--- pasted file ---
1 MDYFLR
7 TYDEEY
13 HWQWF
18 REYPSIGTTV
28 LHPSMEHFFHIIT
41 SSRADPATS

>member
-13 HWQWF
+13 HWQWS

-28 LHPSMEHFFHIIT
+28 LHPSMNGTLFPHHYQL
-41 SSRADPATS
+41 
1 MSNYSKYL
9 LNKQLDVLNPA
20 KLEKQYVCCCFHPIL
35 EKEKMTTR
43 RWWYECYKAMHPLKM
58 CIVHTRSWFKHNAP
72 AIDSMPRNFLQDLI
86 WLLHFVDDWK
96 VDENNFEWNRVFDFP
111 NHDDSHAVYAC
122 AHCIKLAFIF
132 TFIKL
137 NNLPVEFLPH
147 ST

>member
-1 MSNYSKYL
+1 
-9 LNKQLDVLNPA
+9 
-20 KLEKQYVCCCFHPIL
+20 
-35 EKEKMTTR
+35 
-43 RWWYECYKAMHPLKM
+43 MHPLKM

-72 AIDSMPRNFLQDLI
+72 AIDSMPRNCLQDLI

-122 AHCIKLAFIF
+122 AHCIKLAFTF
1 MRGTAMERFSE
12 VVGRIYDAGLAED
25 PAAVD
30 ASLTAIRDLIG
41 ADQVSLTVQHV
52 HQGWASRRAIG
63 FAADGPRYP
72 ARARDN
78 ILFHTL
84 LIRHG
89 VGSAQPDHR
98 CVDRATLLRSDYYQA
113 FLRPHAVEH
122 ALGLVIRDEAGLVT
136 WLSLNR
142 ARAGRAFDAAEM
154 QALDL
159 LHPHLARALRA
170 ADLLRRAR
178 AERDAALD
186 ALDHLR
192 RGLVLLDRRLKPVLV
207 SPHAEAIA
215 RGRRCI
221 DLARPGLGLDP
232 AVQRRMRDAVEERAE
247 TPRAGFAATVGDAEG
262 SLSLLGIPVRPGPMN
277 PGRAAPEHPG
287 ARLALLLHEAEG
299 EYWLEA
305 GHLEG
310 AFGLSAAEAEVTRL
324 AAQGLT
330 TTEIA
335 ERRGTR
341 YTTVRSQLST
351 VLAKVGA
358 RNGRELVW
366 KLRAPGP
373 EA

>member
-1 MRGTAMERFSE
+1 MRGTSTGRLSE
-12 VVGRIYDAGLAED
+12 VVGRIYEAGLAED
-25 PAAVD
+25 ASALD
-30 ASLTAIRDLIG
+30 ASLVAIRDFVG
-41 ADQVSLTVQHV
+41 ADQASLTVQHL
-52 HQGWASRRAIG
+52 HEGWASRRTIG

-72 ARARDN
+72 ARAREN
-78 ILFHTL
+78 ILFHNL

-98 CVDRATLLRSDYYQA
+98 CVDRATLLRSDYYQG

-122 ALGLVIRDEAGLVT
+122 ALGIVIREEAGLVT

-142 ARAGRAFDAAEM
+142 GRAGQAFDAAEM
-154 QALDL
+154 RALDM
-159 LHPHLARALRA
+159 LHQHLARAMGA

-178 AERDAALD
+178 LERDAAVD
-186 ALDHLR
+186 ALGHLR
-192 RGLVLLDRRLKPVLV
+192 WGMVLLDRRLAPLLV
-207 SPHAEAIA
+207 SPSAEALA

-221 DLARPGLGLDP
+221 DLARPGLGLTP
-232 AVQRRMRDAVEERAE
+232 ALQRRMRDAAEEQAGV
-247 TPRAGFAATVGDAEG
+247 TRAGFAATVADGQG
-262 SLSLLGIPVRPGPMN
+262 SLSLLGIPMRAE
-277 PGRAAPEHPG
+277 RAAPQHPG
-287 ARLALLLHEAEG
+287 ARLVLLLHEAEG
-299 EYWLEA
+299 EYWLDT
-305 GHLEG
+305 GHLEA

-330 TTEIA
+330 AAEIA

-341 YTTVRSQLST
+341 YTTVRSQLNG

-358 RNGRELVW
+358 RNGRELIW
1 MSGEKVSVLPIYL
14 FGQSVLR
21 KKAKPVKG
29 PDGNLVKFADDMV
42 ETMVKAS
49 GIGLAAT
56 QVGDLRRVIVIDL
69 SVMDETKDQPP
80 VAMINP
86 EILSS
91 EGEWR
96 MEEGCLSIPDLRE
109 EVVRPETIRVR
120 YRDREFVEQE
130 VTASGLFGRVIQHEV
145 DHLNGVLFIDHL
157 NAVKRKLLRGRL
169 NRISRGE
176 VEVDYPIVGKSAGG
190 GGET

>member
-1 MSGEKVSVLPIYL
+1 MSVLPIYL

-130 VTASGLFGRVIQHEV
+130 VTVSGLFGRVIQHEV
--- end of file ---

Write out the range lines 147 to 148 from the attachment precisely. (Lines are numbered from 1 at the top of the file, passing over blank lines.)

56 QVGDLRRVIVIDL
69 SVMDETKDQPP